Articles

Eight Steps to Enlightenment

On Yoga Day Sri Anish shares with Life Positive Magazine that there is much more to yoga than performing a series of contorted poses. It is a way of life and a means to achieve ultimate peace.

India is the cradle of human civilization. This land has given many gifts and has contributed much towards human wellbeing and, undoubtedly, the science of yoga is one of the greatest gifts from India to the whole

of humanity. It is a matter of great pride that, in December 2014, the UN proclaimed June 21 as International Day of Yoga.

But there are a few questions that we must ask ourselves. Do we know what yoga really is? Do we know about the tremendous power of yoga? Are we harnessing it well? Are we integrating yoga into our daily lives? Do we see it in its totality or just one part of it? Is yoga transformational for us? Do we see it as an activity or as a lifestyle?

If you do a Google search for the word 'yoga,' you’ll find that the first few hundred or thousand images that Google throws up will be of people in all kinds of complex body postures called 'asanas.' To most, this is yoga—the ability and flexibility to move and maintain your body in complex postures. But is yoga only about

postures? You may be surprised to know that asanas form just one small aspect of yoga.

Yoga was introduced over 3,000 years ago when Maharishi Patanjali compiled the Yoga Sutras. He wrote 196 sutras (rules), and compiled them into four padas (chapters): Samadhi Pada, Sadhana Pada, Vibhuti Pada, and Kaivalya Pada. And, out of these 196 sutras, there are only three on asanas!

I’m not sharing these facts to dilute the importance of asanas but to expand your perception of the transformational power of yoga.

'Yoga' means 'to unite'.

This world of multiplicity is made up of duality. It is described as Purush and Prakriti, Shiva and Shakti, masculine & feminine, or yin and yang. These are polar opposites, typical examples being white and black, light and darkness, and knowledge and ignorance. This world, including us, is made up of these polarities. We are ignorant about a few things and knowledgeable about others, but we feel as ‘one’ being. Our days are full of light, and nights, full of darkness, but we call it ‘one day.’ So, there is ‘oneness’ hidden behind these apparent dualities.

Yoga is a way of life, a science, a mystery, and a step-by-step practice to integrate all polarities and unite all opposites into oneness.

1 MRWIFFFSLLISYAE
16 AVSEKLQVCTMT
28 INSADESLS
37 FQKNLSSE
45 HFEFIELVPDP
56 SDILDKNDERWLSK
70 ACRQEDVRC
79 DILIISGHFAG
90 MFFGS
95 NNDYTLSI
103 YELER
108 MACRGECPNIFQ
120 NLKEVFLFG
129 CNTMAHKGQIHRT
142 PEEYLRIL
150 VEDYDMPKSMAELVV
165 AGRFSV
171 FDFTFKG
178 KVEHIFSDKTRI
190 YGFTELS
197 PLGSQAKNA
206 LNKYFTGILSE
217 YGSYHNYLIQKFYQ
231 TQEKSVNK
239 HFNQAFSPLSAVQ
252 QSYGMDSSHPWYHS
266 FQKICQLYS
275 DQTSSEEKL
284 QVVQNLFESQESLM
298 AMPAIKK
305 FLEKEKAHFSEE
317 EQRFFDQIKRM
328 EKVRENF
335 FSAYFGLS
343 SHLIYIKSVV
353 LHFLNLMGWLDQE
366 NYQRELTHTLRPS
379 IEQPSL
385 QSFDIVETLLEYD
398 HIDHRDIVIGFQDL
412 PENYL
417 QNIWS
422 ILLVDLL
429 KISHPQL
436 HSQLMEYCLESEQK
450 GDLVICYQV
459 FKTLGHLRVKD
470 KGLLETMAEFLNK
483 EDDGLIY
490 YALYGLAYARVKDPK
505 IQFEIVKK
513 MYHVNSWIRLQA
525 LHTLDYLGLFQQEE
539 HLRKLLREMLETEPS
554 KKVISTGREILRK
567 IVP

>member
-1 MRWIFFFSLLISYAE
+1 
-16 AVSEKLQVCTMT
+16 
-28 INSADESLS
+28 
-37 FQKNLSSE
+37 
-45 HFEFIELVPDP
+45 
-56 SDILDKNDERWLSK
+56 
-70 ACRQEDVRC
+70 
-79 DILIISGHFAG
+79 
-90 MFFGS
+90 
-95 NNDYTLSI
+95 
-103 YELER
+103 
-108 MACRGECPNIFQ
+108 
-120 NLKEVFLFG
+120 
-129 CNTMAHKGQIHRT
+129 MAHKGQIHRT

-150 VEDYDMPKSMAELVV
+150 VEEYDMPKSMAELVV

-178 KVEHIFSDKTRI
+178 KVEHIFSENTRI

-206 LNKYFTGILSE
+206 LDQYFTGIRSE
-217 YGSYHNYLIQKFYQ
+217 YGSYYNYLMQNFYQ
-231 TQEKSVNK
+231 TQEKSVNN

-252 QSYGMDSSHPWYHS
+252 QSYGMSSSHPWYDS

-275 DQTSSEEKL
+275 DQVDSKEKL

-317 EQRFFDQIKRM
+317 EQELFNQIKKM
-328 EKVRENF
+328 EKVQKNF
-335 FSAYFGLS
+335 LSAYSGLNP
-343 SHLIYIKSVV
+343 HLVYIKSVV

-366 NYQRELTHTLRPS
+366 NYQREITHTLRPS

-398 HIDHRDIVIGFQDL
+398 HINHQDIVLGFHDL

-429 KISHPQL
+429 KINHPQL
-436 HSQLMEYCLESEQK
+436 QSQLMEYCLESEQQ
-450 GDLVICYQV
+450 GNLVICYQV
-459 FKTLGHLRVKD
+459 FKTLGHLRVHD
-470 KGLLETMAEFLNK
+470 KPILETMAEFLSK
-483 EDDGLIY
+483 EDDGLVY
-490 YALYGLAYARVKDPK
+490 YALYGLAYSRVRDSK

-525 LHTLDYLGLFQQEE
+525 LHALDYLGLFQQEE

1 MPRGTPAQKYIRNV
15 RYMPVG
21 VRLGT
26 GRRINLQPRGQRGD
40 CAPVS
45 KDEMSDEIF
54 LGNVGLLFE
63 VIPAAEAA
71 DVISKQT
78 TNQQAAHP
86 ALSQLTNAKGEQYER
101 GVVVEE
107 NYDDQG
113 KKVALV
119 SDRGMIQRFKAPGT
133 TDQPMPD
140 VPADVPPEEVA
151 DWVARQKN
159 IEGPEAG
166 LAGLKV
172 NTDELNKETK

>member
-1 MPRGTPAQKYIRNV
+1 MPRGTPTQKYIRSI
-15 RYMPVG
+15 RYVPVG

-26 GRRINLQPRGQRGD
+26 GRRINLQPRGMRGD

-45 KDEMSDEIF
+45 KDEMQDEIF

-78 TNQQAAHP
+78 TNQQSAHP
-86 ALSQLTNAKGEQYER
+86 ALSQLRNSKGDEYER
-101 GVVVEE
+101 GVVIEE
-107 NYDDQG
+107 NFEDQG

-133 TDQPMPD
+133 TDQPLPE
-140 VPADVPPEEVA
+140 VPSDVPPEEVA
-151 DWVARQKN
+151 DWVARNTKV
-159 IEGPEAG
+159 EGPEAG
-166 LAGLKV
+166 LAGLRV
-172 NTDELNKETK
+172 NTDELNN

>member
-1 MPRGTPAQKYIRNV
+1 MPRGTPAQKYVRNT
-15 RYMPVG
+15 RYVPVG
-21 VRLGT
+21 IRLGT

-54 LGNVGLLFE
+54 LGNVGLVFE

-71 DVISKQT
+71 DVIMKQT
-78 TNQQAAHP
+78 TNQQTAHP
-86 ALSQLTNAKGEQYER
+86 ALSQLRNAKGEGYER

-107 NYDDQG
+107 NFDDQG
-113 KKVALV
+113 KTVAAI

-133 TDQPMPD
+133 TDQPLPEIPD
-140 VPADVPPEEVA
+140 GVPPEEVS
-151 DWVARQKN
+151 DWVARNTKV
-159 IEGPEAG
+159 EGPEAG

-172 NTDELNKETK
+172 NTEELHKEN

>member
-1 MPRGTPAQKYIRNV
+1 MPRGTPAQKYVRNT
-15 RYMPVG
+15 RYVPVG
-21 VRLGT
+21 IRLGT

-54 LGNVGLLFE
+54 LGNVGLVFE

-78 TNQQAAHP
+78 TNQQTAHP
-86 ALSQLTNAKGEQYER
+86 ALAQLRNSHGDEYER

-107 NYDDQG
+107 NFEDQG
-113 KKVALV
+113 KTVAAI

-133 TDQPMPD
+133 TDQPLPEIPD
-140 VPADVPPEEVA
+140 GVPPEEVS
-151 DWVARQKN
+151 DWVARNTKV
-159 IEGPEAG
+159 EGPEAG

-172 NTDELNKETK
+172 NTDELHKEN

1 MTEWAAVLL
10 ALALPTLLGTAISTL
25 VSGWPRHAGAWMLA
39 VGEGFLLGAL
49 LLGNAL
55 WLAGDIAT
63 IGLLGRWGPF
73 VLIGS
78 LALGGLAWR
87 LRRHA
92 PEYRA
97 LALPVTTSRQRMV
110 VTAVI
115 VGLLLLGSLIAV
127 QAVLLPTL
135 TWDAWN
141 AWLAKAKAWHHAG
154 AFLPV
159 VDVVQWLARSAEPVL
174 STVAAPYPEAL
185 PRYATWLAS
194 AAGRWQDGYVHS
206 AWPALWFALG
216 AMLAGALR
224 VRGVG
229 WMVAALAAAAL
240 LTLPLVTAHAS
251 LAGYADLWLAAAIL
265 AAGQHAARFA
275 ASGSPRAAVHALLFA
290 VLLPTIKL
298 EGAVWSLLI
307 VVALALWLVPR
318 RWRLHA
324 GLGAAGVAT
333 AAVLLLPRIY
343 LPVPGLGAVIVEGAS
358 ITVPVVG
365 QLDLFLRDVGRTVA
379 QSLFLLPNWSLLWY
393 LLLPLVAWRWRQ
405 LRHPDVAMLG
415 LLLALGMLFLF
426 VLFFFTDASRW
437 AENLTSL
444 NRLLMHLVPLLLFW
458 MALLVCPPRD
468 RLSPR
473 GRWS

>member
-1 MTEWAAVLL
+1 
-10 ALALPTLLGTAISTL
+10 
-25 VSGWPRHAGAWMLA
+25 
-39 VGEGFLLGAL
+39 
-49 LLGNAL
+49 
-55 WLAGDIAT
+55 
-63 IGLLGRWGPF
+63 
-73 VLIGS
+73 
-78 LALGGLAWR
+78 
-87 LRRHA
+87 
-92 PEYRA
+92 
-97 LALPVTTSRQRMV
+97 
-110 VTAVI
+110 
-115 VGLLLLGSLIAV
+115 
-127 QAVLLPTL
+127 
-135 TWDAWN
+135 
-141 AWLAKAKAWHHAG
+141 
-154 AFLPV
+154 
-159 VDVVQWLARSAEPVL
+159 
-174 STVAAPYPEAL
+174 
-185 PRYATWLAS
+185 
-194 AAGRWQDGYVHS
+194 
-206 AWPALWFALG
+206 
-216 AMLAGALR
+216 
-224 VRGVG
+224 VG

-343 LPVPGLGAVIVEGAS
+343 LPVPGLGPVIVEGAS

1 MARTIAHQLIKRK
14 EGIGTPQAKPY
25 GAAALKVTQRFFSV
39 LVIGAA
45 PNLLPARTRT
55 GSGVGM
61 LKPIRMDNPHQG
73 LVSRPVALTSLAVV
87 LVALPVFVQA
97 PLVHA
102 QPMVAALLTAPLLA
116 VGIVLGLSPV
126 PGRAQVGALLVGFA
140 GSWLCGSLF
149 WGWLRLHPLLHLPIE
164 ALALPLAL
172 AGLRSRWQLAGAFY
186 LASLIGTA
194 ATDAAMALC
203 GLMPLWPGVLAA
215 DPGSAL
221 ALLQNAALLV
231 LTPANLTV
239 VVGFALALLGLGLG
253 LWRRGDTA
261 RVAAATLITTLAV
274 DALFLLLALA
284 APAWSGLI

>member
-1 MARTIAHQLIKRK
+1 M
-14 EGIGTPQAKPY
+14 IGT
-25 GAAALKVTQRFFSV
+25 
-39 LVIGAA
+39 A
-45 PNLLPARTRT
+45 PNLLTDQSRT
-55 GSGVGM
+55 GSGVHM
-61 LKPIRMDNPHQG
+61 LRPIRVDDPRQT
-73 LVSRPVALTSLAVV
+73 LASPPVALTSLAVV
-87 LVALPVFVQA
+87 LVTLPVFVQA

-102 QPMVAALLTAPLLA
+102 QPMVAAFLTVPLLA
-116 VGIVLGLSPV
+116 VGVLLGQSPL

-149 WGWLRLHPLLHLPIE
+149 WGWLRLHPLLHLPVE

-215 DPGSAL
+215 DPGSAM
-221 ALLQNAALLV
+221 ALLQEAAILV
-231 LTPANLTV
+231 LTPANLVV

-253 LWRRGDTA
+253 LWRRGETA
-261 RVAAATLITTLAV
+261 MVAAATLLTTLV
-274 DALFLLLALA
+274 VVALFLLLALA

Yoga is about joining knowledge with ignorance and darkness with light. Yes, ignorance is like darkness, and knowledge is light. What happens when you join both of them? Simple. When you join darkness with light, darkness is no more. Only light remains! And light means knowledge— illumination of the mind.

Yoga is a way of life, a science, a mystery, and a step-by-step practice to integrate all polarities and unite all opposites into oneness. Yoga is about joining knowledge with ignorance and darkness with light.

Yoga in practical life

Yoga is not a philosophy nor a religion. Yoga is practical, and it has a deep impact on our day-to-day life. Let’s look at yoga from this perspective. No matter what stage of our life we are at, all of us want to accomplish, acquire, and experience certain things in life. We all have certain aspirations, and we all want to experience life in its fullness through their

fulfilment.

These aspirations can be

  • Physical (of the body—shape, wellness, strength, endurance. etc.)
  • Mental or emotional (of the intellect— clarity, focus, confidence, positivity, etc.)
  • Financial (career, earning, possessions, security, etc.)
  • Social (status, relationships, sense of contribution, etc.)
  • • Spiritual (love, peace, happiness, moksha (liberation) etc.)

Yoga was introduced over 3,000 years ago when Maharishi Patanjali compiled the Yoga Sutras. He wrote 196 sutras (rules), and compiled them into four padas (chapters): Samadhi Pada, Sadhana Pada, Vibhuti Pada, and Kaivalya Pada. And, out of these 196 sutras, there are only three on asanas!

Let’s take an example of a working woman who has an aspiration to become the CEO of her company. She keeps thinking about it. But will it happen only by wishful thinking? Or let’s say you are sitting in Delhi and you want to go to New York. Will it happen just by wishful thinking? No. We would need to follow a certain process: apply for a visa, state the purpose of travel and convince the authorities, and prepare a whole lot of

documentation. Likewise, everything in life requires preparation.

You must be thinking, We were talking about yoga, so, what is the role of yoga in this?